Some artists paint on canvases metres wide with broad brushes, spattering colour and ideas everywhere. Others content themselves with Jane Austen’s “two inches square of ivory”, finding freedom in restriction. French multi-instrumentalist Colleen is very much in the latter camp, teasing intricate songs out of sometimes as few as four or five tones played variously on the guitar, clarinet, the Baroque instrument, the viol, wind chimes and even music boxes.
Her concert at the Sacred Trinity Chapel, a tiny red sandstone church washed up by the ebb and flow of the Industrial Revolution at the edge of Manchester city centre, to promote her new record Les Ondes Silencieuses (‘silent waves’) was a mesmeric rather than exciting experience. Playing to a respectful, if slightly solemn crowd of people scattered over pews and lounging earnestly on jute mats on the floor, her seven-song set brought to mind the incidental music that accompanies a sinister European fairytale, the kind where the princess gets her hand cut off in the spinning wheel and bleeds to death slowly in the forest.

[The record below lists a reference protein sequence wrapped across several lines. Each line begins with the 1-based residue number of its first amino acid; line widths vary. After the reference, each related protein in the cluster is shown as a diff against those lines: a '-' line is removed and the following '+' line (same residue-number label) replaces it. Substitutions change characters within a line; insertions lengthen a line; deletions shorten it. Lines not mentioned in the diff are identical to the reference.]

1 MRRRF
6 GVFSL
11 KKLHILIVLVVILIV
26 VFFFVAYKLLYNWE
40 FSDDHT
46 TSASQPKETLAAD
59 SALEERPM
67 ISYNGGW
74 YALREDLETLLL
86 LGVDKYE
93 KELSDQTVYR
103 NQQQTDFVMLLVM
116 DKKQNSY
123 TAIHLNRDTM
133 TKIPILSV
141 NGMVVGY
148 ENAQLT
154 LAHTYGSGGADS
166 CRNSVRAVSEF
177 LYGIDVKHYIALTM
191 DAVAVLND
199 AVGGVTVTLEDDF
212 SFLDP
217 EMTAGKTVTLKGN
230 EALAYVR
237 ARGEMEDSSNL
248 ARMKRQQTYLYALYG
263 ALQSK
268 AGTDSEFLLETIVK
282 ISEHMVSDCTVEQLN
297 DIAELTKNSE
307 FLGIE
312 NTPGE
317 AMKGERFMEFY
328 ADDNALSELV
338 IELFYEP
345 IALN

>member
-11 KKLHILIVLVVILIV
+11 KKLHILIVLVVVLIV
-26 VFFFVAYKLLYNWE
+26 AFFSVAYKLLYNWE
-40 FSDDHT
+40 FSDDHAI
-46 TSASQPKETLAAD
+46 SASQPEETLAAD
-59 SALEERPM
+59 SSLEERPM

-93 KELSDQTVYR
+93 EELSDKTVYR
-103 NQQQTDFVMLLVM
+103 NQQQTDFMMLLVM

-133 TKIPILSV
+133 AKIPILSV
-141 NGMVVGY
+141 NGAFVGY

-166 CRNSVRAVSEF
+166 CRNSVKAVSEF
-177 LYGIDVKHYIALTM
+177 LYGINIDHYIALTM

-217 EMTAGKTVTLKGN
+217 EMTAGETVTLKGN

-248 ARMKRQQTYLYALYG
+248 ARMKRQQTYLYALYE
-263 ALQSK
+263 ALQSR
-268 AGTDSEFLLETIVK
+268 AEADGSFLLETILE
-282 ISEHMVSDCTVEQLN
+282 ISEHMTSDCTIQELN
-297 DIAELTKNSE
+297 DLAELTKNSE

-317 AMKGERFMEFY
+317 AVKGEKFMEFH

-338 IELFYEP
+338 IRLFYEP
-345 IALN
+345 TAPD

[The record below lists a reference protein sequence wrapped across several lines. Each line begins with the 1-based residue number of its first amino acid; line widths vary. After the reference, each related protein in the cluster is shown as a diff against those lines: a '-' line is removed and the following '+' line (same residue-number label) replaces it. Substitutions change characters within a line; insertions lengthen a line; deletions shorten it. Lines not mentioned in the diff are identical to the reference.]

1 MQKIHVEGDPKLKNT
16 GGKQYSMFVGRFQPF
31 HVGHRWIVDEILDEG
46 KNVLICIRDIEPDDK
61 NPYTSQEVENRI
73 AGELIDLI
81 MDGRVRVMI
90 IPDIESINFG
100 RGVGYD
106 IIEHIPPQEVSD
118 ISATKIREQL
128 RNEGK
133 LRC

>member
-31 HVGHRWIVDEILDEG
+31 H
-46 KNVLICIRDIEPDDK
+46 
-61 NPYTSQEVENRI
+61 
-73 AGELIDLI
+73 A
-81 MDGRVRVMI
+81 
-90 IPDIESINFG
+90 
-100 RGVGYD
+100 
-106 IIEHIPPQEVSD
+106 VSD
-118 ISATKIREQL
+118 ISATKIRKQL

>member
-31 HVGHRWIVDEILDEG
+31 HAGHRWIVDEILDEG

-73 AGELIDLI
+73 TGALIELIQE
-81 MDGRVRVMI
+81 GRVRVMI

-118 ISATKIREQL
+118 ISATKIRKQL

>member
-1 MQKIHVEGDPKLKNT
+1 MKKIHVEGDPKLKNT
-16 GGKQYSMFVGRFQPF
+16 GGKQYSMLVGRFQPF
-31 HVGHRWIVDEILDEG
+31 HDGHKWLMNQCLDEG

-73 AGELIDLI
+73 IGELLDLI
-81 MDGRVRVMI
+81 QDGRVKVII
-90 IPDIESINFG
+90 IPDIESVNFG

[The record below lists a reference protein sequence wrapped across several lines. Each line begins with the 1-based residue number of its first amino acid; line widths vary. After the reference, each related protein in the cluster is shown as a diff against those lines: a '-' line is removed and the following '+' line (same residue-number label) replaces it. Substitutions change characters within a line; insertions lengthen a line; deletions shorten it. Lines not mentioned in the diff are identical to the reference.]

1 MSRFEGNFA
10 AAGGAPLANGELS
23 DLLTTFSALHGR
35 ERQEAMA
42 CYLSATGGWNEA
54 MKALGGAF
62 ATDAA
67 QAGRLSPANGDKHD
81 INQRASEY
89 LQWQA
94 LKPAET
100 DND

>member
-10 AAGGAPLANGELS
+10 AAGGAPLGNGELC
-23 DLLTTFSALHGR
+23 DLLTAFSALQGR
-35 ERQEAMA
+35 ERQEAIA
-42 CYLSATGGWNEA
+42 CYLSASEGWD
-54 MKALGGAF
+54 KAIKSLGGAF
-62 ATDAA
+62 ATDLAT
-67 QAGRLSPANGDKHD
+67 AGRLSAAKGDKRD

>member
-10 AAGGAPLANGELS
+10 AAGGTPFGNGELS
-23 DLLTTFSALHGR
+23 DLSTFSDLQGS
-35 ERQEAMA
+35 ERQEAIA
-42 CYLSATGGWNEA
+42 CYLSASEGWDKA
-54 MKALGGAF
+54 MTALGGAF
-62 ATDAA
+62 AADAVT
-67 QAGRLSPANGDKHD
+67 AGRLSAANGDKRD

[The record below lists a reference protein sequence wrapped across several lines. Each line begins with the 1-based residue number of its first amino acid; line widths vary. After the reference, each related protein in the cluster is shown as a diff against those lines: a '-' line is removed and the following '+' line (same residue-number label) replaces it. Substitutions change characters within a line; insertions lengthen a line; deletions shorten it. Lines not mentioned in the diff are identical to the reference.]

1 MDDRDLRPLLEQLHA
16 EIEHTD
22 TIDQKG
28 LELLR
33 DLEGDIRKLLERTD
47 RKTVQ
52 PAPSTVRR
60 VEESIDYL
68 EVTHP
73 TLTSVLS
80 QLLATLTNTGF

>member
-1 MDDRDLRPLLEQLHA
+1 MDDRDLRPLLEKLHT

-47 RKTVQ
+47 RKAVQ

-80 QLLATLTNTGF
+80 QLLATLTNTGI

Employing a sound poised somewhere between French baroque composers such as Rameau, electro-pastoral shoegazers Slowdive and the avant-garde minimalism only to be found after 11pm on Radio 3 means Colleen is unlikely to trouble the charts anytime soon. Yet her sonorous, occasionally stiff, looped soundscapes have an undeniable charm, particularly in her guitar and viol-based work. Her painstaking approach to building songs out of tiny fragments using a pedal loop yields results that make a guitar sound like sleigh bells, and can transform her rather ponderous clarinet playing into something rich and strange.
All this, however, pales into insignificance compared to her work layering the sound of chimes or music boxes over one another. Not only do they exemplify her approach to making music, using just a few repeated notes so that the drama and variation in each song emerges at micro level, but the resulting sound is also weird enough to stick in the mind. A single song, in which a distorted music box melody plays backwards and forwards over an Elizabethan-sounding guitar line sums up everything Colleen does best: building wilfully odd art out of fragments.